The overwintering broccoli variety Aquiles is one of the few crops that succeeds almost every time despite frost and cold, storm surge, flood, heat wave, drought and whatever the weather gods can think of throwing after it. On top of that, it grows at a time when it is not attacked by pests, so you get rid of the usual larval paranoia. Sown in September, overwintered in small pots in an unheated greenhouse and planted in a manure bank in March - then there is reasonably consistent fresh broccoli to harvest around June 1st.
Not only does Aquile give neat heads, it is also quite willing to produce side shoots. Thus the plant here, which gave a nice middle head and a large side shoot almost a week ago, and where there are already 5-6 harvest-ready side shoots.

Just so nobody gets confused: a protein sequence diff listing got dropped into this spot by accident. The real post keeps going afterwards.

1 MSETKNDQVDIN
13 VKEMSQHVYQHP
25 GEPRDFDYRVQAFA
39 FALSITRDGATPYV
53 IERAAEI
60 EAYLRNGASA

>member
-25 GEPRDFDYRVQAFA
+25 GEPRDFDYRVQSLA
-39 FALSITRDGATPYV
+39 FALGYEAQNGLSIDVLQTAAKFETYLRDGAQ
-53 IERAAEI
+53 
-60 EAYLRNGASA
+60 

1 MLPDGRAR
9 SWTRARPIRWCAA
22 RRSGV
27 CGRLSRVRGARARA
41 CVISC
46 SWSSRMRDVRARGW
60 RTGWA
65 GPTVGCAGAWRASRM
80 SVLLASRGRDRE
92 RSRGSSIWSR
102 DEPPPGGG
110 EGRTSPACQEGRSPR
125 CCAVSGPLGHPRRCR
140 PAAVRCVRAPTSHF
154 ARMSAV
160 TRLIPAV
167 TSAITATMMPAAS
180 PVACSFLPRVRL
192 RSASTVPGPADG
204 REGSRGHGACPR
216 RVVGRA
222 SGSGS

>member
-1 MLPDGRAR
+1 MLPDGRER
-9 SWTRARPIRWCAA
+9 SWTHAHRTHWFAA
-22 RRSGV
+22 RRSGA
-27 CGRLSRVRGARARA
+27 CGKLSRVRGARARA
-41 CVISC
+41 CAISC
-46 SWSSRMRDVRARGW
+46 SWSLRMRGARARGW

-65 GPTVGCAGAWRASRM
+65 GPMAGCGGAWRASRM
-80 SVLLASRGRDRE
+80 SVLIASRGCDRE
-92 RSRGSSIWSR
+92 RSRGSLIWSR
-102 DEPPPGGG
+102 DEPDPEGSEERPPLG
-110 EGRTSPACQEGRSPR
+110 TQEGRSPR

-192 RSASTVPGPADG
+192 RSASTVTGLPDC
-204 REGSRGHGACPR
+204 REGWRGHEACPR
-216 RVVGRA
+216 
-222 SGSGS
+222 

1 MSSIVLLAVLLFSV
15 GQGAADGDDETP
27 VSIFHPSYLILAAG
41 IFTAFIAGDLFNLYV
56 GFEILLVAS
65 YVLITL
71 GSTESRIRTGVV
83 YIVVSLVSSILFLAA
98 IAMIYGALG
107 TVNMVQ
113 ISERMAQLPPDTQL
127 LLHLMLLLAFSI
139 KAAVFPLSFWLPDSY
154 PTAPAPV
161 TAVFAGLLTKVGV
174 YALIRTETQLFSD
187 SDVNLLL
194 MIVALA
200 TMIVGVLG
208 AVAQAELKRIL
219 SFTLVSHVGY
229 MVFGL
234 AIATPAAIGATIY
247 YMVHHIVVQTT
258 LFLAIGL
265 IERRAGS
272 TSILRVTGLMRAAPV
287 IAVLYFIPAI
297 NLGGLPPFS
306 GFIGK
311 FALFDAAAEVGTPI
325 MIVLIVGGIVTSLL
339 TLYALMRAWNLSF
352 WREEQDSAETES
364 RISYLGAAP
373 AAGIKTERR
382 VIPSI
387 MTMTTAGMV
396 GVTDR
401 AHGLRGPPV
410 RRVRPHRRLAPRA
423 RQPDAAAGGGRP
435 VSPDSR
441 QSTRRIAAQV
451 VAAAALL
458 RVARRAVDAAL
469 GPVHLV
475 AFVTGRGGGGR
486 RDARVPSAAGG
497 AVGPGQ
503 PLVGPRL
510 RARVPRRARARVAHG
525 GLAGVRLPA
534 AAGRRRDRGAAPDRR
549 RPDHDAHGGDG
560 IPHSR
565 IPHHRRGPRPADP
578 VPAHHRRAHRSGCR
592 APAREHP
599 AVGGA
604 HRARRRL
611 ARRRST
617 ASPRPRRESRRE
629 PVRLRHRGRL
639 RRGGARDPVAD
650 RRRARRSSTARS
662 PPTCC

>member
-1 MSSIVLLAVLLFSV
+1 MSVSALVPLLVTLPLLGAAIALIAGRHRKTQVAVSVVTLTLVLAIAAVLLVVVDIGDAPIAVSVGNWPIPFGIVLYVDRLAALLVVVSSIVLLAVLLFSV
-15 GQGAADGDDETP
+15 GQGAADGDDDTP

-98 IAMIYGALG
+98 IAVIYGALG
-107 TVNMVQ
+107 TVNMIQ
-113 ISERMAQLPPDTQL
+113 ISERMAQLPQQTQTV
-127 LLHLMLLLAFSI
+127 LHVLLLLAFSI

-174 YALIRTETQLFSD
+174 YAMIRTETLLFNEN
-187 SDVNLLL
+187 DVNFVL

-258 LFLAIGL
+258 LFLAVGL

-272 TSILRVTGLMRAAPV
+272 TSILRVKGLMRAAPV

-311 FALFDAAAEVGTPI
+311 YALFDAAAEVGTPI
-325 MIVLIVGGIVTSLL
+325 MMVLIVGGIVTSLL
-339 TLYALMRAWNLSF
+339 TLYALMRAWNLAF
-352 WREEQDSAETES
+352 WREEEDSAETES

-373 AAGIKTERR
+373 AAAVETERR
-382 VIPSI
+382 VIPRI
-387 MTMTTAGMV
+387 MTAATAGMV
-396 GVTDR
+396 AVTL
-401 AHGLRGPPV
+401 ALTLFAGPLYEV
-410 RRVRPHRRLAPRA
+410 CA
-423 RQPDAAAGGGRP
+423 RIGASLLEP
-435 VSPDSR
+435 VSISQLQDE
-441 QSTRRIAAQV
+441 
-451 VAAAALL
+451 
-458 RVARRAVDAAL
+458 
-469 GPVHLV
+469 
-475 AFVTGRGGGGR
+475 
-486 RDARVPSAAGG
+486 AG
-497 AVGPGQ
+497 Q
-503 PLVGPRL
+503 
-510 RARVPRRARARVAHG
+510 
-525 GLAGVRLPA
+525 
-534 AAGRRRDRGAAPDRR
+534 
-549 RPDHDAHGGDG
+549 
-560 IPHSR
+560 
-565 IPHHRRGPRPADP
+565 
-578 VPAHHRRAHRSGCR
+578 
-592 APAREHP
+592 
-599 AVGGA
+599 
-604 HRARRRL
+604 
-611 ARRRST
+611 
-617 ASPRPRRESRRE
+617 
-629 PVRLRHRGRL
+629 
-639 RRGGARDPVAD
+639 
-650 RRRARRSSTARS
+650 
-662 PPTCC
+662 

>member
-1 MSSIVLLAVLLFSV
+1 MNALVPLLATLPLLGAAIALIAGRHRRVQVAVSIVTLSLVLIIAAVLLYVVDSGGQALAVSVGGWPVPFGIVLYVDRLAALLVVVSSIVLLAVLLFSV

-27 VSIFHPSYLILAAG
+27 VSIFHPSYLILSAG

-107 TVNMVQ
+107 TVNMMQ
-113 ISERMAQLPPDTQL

Possibly they form faster side shoots because they are planted quite close to the manure bank (13 pieces of 1m2), where the oldest and largest leaves are removed continuously to provide more light and air - and as soon as the center head is harvested, the plant receives a fertilizer supplement to boost in things again. And it all ends up with less than half of the 6 kilos of broccoli that the bed tends to shed during the month of June (before the cabbage butterfly becomes a problem) coming from the main shoots - the rest are side shoots.
Written by Peter Norris, June 2, 2018